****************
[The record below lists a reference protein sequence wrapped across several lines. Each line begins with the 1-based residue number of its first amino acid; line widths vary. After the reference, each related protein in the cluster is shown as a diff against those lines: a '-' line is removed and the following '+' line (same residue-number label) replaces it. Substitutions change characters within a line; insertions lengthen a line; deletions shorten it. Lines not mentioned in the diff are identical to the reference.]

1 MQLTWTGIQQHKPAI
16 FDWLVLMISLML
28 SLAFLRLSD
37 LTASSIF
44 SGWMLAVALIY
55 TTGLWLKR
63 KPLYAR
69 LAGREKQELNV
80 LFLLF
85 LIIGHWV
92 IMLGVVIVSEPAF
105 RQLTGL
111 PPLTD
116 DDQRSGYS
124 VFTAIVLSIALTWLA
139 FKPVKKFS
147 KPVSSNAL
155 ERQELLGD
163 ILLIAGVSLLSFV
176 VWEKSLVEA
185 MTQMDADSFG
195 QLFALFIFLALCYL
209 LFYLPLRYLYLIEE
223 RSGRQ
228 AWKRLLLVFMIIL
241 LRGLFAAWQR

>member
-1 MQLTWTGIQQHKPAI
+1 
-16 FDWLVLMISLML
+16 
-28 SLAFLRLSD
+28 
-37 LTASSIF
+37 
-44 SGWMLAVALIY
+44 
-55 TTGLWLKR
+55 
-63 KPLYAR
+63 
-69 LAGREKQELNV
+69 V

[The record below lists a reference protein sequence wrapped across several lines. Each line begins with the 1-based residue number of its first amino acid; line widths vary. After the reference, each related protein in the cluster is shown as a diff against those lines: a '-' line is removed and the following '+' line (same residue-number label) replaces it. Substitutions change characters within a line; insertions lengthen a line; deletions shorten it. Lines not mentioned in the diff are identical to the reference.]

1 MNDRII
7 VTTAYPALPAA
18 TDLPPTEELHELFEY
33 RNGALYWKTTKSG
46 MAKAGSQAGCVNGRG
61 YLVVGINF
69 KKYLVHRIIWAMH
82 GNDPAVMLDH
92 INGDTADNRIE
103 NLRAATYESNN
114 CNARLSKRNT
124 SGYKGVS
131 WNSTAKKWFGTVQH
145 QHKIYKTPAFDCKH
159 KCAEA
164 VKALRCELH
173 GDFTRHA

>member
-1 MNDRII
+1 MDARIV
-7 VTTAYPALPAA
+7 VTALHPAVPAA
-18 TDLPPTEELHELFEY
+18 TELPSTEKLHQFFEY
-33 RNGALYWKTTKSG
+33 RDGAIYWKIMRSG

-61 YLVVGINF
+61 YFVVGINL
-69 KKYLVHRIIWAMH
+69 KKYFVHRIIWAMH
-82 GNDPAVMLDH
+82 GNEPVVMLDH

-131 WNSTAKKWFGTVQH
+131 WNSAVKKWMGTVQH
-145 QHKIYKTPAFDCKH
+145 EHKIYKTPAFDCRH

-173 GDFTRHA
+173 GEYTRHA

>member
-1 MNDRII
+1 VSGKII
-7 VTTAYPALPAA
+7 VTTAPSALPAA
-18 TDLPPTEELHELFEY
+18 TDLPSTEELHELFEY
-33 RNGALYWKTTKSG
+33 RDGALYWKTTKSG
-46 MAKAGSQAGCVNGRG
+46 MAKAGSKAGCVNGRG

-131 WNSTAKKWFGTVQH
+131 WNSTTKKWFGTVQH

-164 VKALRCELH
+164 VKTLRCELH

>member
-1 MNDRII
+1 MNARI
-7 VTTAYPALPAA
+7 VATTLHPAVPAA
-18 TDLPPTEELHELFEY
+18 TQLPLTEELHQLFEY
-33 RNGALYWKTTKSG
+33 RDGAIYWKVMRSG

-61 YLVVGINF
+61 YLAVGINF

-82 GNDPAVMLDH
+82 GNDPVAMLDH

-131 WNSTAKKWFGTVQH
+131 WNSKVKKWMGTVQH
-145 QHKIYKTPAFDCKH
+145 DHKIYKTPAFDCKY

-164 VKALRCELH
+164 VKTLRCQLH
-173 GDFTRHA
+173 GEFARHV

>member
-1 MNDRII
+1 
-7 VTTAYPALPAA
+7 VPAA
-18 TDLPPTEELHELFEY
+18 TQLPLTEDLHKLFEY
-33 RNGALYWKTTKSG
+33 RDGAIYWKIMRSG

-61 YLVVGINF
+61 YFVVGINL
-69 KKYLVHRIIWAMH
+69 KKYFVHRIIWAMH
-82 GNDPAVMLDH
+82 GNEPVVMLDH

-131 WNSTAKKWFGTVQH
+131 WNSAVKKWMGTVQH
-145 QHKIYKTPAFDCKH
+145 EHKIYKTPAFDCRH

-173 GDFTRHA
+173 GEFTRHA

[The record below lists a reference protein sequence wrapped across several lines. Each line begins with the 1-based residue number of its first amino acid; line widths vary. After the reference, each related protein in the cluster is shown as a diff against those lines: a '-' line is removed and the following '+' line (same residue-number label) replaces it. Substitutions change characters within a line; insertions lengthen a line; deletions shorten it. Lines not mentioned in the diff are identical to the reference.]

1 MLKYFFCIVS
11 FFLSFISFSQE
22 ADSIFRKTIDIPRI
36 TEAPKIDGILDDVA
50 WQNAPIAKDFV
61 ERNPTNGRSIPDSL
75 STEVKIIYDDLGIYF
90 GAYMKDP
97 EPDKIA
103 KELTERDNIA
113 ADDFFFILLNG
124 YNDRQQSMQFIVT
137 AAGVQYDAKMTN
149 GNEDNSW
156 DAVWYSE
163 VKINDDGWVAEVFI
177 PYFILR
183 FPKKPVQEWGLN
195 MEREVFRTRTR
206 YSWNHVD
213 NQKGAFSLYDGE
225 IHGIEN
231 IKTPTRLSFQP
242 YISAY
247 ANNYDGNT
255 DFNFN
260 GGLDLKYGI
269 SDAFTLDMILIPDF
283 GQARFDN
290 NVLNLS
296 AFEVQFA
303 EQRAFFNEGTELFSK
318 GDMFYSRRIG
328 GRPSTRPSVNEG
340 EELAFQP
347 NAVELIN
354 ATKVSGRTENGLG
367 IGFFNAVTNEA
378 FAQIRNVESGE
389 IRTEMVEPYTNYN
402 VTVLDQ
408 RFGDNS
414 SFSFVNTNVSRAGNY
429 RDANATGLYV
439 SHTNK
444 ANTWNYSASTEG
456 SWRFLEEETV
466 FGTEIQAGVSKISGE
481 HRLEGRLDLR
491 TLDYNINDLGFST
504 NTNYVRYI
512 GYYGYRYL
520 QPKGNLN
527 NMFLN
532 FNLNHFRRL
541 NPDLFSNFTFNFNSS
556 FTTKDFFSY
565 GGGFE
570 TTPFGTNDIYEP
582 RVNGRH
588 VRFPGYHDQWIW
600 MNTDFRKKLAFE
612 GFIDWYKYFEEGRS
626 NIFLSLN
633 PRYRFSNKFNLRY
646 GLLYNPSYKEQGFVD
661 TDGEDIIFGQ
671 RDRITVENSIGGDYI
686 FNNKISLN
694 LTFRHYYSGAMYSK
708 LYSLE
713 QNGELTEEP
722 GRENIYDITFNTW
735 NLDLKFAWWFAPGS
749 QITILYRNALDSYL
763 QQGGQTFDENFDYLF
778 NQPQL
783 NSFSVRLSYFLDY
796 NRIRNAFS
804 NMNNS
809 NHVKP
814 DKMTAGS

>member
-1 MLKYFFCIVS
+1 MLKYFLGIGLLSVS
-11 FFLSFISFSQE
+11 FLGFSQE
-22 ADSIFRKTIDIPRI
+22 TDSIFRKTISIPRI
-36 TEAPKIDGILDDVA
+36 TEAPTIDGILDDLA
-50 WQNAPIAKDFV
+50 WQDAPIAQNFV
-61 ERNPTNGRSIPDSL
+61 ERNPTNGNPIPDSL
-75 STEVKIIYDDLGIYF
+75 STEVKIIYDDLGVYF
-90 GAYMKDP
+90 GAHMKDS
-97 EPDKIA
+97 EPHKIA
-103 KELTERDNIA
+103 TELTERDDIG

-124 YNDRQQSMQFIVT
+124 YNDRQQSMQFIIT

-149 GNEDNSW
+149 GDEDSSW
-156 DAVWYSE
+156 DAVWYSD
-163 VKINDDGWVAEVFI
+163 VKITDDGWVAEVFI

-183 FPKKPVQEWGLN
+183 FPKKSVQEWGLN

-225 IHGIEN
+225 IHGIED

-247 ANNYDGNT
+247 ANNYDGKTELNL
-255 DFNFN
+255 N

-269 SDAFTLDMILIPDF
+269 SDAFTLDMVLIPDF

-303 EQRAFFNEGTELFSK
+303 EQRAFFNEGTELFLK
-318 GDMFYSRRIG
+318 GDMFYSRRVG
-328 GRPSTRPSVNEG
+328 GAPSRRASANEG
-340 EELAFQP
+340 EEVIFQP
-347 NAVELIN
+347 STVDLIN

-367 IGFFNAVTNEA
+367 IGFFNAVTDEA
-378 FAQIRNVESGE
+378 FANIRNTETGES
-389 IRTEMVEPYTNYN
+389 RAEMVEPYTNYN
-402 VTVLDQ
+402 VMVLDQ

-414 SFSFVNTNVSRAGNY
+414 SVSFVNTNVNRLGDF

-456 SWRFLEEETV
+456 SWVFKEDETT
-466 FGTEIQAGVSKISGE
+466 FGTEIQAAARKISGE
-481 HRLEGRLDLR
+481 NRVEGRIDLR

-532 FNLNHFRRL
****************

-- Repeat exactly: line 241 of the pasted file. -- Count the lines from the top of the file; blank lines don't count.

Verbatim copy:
-97 EPDKIA